This is again a wrong interpretation which though looks correct. The reason is India is changing fast during the Modi government which has made borders to be an area of focus. Someone who is watching the Modi government closely would not make such a statement and we term this as rather pre mature assessment. India under Modi has built its economy and is now worlds top three economies. In the same manner, India is working under many other strategic areas like SElf-dependency, science and technology and others. While it may seem far-fetched that India might come close to China let alone overtake it, the development of India also puts pressure on noth os its adversaries to cooperate rather than engage with India. We believe that at some point China will be forced to consider India more as a friendly neighbor rather than an engaging adversary. China’s diplomacy is very calculated and has good amount of self-interest. So far it has found Pakistan to be better to friendship than India for many reasons. But once India starts offering it better gains it will not take much time to throw Pakistan, though it may sound an irrational statement as of now especially considering the amount of the strategic relationship between the two and the money China has put in Pakistan.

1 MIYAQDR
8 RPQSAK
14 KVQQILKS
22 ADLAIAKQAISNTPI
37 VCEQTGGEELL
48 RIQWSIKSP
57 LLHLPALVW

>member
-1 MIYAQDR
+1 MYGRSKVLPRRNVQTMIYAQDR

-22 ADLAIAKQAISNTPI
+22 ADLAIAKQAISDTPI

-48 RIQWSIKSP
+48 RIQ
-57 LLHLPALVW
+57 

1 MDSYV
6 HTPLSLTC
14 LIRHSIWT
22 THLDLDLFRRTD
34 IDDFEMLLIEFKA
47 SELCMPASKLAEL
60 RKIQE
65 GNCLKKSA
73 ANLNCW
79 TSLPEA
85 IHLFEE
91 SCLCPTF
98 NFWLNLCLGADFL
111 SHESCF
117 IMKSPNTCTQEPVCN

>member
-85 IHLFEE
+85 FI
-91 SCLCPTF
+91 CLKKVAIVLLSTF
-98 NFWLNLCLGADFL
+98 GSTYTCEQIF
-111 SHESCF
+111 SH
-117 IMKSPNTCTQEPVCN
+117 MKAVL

Therefore Ashley and hence America has to really think long term and not ignore or make an understatement of India.
Ashley Tellis is a respected name in strategic affairs and especially om his expertise on this part of the world. But at times even the best of the experts are liable to make mistakes, perhaps knowingly or perhaps under heavy biases of themselves.
This article to us seems to be just a one OFF , maybe to nudge India. America does not have many options at the moment and if it commits a mistake of this kind then we will say God help America. I think that should be good enough for Tellis to write another article on the same topic with more positivity and better far sight.
Dr Asheesh Shah